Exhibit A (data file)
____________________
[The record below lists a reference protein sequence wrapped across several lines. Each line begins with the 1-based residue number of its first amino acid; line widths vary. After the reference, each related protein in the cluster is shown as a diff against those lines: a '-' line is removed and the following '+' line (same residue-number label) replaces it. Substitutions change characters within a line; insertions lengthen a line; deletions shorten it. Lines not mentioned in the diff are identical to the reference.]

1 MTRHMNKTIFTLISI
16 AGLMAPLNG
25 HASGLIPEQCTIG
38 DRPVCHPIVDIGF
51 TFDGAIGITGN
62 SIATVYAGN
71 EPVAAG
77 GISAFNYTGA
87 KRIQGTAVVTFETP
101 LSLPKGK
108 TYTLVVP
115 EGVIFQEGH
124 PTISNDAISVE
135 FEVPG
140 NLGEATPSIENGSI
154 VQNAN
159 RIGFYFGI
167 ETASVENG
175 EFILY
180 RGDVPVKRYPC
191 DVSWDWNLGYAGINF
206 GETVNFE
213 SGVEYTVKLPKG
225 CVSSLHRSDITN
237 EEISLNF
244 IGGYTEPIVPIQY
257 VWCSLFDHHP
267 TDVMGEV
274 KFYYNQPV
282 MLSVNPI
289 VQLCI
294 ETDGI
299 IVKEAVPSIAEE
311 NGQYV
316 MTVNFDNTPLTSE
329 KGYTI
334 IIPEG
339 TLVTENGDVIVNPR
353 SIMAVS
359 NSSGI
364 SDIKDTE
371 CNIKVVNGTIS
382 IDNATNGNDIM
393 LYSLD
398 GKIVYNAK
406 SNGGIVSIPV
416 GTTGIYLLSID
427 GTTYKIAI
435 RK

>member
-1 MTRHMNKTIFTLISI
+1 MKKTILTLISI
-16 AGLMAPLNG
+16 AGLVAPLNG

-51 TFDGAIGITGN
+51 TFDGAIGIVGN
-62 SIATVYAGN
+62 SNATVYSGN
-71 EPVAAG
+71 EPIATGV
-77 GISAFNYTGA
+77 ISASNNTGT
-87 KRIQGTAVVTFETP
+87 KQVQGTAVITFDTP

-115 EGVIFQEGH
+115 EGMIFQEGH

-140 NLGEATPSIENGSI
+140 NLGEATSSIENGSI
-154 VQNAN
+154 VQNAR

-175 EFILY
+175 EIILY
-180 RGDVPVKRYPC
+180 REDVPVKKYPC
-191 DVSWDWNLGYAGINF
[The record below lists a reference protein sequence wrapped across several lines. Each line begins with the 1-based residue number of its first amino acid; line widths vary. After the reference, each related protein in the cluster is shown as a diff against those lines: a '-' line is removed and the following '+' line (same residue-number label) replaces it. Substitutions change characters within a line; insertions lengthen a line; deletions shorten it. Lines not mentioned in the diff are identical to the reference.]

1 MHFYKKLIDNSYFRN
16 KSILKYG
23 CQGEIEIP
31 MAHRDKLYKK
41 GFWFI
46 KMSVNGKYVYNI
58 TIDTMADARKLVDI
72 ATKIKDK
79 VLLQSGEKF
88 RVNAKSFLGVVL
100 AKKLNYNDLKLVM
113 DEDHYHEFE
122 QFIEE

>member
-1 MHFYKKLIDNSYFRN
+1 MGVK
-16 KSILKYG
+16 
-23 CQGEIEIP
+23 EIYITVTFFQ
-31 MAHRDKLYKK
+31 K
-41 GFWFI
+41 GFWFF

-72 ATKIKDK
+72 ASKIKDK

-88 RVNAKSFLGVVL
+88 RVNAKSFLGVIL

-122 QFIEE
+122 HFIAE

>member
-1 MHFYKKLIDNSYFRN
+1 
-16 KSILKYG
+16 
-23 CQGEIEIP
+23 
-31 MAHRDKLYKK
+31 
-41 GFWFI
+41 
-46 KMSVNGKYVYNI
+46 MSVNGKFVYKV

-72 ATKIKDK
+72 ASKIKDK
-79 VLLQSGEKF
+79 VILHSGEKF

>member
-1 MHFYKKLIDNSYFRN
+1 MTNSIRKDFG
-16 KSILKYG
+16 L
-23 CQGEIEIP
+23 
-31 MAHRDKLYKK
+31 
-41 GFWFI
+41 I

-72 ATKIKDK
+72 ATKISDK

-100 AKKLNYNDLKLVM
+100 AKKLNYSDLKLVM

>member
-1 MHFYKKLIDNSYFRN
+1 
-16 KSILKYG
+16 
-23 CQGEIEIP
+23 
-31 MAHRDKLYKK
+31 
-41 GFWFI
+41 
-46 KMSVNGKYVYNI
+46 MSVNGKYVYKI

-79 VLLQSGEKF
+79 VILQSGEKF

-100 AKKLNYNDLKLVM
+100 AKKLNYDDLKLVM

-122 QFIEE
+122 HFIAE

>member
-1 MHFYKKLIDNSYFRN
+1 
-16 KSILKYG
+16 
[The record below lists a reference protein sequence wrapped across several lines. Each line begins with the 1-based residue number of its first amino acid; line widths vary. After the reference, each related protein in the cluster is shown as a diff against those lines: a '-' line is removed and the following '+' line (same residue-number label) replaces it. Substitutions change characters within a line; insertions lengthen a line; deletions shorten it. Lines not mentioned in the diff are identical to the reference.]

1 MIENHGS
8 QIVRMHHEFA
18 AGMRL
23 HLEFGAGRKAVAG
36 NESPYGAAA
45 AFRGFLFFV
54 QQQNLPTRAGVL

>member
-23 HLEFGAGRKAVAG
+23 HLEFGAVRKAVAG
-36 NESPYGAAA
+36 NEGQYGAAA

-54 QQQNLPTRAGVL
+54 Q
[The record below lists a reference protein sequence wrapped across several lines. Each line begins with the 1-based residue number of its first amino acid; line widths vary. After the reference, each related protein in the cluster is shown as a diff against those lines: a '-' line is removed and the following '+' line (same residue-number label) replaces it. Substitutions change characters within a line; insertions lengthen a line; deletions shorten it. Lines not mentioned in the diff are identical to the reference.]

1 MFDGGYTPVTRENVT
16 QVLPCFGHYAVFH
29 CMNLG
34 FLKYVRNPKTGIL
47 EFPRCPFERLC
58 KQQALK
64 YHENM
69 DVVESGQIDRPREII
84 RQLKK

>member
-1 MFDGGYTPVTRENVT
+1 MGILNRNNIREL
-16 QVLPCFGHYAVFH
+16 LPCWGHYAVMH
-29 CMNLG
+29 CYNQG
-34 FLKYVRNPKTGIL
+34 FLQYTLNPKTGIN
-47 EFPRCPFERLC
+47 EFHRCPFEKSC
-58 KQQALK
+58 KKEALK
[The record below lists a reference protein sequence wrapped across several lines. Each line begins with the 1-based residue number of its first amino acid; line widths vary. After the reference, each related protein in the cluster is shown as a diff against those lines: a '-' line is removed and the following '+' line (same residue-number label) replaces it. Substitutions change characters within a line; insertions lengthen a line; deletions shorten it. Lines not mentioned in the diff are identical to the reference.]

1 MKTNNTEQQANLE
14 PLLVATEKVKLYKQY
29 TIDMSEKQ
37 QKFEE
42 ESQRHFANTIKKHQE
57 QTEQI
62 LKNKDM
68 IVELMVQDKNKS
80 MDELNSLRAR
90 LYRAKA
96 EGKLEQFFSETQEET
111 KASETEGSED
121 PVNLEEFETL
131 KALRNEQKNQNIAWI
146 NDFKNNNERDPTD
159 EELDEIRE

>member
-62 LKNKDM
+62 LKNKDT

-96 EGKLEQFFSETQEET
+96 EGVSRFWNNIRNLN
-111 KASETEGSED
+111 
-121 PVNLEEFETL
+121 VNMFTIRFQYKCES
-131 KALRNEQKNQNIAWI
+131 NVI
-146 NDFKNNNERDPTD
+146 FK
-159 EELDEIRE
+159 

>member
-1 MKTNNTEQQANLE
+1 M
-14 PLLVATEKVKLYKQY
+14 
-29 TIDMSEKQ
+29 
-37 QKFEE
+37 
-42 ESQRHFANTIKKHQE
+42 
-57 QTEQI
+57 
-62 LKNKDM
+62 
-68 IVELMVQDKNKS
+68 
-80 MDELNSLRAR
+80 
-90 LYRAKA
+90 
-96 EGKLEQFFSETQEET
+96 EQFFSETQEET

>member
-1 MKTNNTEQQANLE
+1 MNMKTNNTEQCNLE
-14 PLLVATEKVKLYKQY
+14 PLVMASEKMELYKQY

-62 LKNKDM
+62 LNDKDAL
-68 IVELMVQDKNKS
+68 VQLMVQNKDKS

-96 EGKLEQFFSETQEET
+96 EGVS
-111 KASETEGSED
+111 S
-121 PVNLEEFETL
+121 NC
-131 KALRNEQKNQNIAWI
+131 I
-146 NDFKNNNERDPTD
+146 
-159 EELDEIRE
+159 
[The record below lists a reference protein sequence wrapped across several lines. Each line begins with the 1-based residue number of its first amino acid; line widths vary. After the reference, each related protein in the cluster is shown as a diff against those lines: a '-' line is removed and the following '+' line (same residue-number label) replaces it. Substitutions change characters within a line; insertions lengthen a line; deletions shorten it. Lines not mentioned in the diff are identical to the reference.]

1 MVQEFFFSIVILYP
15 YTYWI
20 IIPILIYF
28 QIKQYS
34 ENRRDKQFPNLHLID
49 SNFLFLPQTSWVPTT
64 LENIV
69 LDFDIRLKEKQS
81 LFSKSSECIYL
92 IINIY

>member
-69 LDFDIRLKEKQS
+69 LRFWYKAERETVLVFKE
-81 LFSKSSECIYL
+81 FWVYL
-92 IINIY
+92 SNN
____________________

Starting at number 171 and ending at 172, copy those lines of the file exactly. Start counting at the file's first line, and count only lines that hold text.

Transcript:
54 QQQNLPTRAGVL

>member